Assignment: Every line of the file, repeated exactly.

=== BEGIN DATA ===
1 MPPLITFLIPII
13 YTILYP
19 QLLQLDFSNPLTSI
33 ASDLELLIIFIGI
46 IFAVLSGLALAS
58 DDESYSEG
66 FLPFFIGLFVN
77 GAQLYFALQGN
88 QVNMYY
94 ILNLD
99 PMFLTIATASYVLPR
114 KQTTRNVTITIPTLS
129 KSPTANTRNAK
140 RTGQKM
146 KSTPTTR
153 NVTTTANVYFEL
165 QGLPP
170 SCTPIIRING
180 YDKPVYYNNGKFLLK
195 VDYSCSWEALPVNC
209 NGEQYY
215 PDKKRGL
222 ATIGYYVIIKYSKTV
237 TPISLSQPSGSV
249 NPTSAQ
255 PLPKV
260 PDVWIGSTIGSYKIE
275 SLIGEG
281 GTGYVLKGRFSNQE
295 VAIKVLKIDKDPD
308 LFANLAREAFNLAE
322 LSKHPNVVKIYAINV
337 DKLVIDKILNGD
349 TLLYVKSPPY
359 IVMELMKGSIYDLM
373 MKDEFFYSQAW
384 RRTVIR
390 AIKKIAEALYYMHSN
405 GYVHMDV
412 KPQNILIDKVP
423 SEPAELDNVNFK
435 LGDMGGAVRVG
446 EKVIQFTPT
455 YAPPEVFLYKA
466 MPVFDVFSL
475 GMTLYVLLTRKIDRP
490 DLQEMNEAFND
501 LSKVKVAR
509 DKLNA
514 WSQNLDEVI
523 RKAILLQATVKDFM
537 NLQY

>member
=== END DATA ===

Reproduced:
1 MPPLITFLIPII
13 YTILYP
19 QLLQLDFSNPLTSI
33 ASDLELLIIFIGI
46 IFAVLSGLALAS
58 DDESYSEG
66 FLPFFIGLFVN
77 GAQLYFALQGN
88 QVNMYY
94 ILNLD
99 PMFLTIATASYVLPR
114 KQTTRNVTITIPTLS
129 KSPTANTRNAK
140 RTGQKM
146 KSTPTTR
153 NVTTTANVYFEL
165 QGLPP
170 SCTPIIRING
180 YDKPVYYNNGKFLLK
195 VDYSCSWEALPVNC
209 NGEQYY
215 PDKKRGL
222 ATIGYYVIIKYSKTV
237 TPISLSQPSGSV
249 NPTSAQ
255 PLPKV
260 PDVWIGSTIGSYKIE
275 SLIGEG
281 GTGYVLKGRFSNQE
295 VAIKVLKIDKDPD
308 LFANLAREAFNLAE
322 LSKHPNVVKIYAINV
337 DKLVIDKILNGD
349 TLLYVKSPPY
359 IVMELMKGSIYDLM
373 MKDEFFYSQAW
384 RRTVIR
390 AIKKIAEALYYMHSN
405 GYVHMDV
412 KPQNILIDKVP
423 SEPAELDNVNFK
435 LGDMGGAVRVG
446 EKVIQFTPT
455 YAPPEVFLYKA
466 MPVFDVFSL
475 GMTLYVLLTRKIDRP
490 DLQEMNEAFND
501 LSKVKVAR
509 DKLNA
514 WSQNLDEVI
523 RKAILLQATVKDFM
537 NLQY

>member